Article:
Advertisement

Linguistic Foundations of Heritage Language Development from the Perspective of Romance Languages in Germany

  • Cristina FloresEmail author
  • Tanja Kupisch
  • Esther Rinke
Reference work entry
Part of the Springer International Handbooks of Education book series (SIHE)

Abstract

This paper discusses the role of different factors determining the linguistic competence of heritage speakers (HSs) based on examples from speakers who speak a Romance language (French, Italian, Portuguese, or Spanish) as heritage language (HL) and German as the environmental language. Since the relative amount of contact with the HL and the environmental language may vary during the acquisition process, the role of language dominance (in terms of relative language proficiency) is of particular interest for HL development. In addition to dominance (and related to it), cross-linguistic influence (CLI) may have an influence on the outcome of HL acquisition. Finally, quality and quantity of input also determine HL acquisition and will be discussed in connection with heritage language education.

Keywords

Romance heritage speakers Language dominance Cross-linguistic The role of input 

References

  1. Argyri, E., & Sorace, A. (2007). Crosslinguistic influence and language dominance in older bilingual children. Bilingualism: Language and Cognition, 10, 77–99.CrossRefGoogle Scholar
  2. Berman, R. A. (1979). The (re)emergence of a bilingual: Case-study of a Hebrew-English child. Working Papers in Bilingualism, 19, 157–179.Google Scholar
  3. Bernardini, P., & Schlyter, S. (2004). Growing syntactic structure and code-mixing in the weaker language: The Ivy Hypothesis. Bilingualism: Language and Cognition, 7(1), 49–70.CrossRefGoogle Scholar
  4. Bianchi, G. (2013). Gender in Italian-German bilinguals: A comparison with German L2 learners of Italian. Bilingualism: Language and Cognition, 16(3), 538–557.CrossRefGoogle Scholar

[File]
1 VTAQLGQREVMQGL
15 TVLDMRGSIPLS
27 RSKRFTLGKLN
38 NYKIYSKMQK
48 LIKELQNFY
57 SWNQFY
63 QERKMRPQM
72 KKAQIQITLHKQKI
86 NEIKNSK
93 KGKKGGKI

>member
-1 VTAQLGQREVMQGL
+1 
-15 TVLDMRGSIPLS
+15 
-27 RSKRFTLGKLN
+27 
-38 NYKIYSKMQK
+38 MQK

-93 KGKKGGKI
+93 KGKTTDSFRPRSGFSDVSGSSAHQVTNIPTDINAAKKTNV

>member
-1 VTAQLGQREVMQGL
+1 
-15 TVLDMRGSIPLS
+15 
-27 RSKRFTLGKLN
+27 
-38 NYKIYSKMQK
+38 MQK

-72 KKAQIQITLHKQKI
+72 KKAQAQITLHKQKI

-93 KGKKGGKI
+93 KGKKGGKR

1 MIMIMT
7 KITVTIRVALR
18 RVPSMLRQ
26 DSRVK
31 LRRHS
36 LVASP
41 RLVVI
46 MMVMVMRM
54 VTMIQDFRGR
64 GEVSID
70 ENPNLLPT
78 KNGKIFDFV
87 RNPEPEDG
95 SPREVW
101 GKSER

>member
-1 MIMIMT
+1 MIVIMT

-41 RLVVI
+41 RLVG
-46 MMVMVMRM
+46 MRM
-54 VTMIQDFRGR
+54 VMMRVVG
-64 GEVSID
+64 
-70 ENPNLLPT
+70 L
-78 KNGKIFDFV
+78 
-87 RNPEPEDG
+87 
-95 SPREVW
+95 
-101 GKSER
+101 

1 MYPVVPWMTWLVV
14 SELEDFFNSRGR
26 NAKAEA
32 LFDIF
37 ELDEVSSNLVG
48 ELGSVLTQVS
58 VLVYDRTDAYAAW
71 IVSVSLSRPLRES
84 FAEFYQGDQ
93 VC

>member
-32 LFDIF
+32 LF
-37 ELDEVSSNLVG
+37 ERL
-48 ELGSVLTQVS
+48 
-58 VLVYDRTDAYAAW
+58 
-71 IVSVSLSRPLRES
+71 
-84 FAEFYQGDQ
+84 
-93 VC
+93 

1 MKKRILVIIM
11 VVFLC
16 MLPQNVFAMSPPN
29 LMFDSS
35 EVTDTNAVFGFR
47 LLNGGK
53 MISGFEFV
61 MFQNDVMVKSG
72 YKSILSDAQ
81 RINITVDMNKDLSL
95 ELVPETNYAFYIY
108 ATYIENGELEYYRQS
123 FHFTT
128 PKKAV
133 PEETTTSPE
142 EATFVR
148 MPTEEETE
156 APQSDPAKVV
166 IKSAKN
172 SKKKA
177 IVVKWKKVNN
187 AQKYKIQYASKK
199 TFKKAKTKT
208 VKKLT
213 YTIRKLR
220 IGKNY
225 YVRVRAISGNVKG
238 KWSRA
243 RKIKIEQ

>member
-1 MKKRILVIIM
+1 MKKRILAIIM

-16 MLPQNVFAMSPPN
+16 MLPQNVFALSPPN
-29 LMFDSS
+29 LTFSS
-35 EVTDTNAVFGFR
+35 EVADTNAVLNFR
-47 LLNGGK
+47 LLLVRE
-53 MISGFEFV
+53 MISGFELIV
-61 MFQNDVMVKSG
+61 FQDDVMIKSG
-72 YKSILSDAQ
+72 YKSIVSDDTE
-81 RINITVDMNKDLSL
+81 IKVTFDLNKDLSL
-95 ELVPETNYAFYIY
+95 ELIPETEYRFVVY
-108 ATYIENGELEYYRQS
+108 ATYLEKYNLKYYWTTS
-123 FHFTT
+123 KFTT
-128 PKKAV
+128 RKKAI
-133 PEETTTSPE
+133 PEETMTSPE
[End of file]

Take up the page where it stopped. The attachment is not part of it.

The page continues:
5. Birdsong, D. (2014). Dominance and age in Bilingualism. Applied Linguistics, 35(4), 374–392.CrossRefGoogle Scholar
  6. Bohman, T., Bedore, L., Peña, E., Mendez-Perez, A., & Gillam, R. B. (2010). What you hear and what you say: Language performance in Spanish–English bilinguals. International Journal of Bilingual Education and Bilingualism, 13(3), 325–344.CrossRefGoogle Scholar
  7. Bylund, E., & Díaz, M. (2012). The effects of heritage language instruction on first language proficiency. A psycholinguistic perspective. International Journal of Bilingual Education and Bilingualism, 5, 593–609.CrossRefGoogle Scholar
  8. Cantone, K. (2007). Code-switching in bilingual children. Dordrecht: Springer.Google Scholar
  9. Dabrowska, E. (2012). Different speakers, different grammars. Linguistic Approaches to Bilingualism, 2(3), 219–253.CrossRefGoogle Scholar
  10. Di Venanzio, L., Schmitz, K., & Rumpf, A. L. (2012). Objektrealisierungen und -auslassungen bei transitiven Verben im Spanischen von Herkunftssprechern in Deutschland. Linguistische Berichte, 232, 437–461.Google Scholar
  11. Di Venanzio, L., Schmitz, K., & Rumpf, A. L. (2016). Objects of transitive verbs in Italian as a heritage language in contact with German. Linguistic Approaches to Bilingualism. doi:10.1075/lab.13041.divissn 1879–9264.Google Scholar
  12. Dunn, A. L., & Fox Tree, J. E. (2009). A quick, gradient Bilingual dominance scale. Bilingualism: Language and Cognition, 12, 273–289.CrossRefGoogle Scholar
  13. Fischer, S., & Rinke, E. (2013). Explaining the variability of clitic doubling across Romance: A diachronic account. Linguistische Berichte, 236, 255–272.Google Scholar
  14. Flores, C. (2015a). Losing a language in childhood: A longitudinal case study on language attrition. Journal of Child Language, 42(3), 562–590.CrossRefGoogle Scholar
  15. Flores, C. (2015b). Understanding heritage language acquisition. Some contributions from the research on heritage speakers of European Portuguese. Lingua, 164, 251–265.CrossRefGoogle Scholar
  16. Flores, C., & Barbosa, P. (2014). When reduced input leads to delayed acquisition: A study on the acquisition of clitic placement by Portuguese heritage speakers. International Journal of Bilingualism, 18(3), 304–325.CrossRefGoogle Scholar
  17. Flores, C., & Rato, A. (2016). Global accent in the Portuguese speech of heritage returnees. Journal of Heritage Language, 13(2), 161–183.Google Scholar
  18. Flores, C., Rinke, E. (2015). Um estudo comparativo sobre o conhecimento do sistema pronominal português por parte de Falantes de Português Língua de Herança e Falantes de uma Língua Segunda. In MA Marques, X Rei, (Eds.), Novas perspetivas linguísticas no espaço galego-português (Monografia 10, pp. 11–33). Corunha: Universidade da Corunha.Google Scholar
  19. Flores, C., Santos, A. L., Marques, R., & Jesus, A. (2016). Age and input effects in the acquisition of mood in Heritage Portuguese. Journal of Child Language. doi:10.1017/S0305000916000222.Google Scholar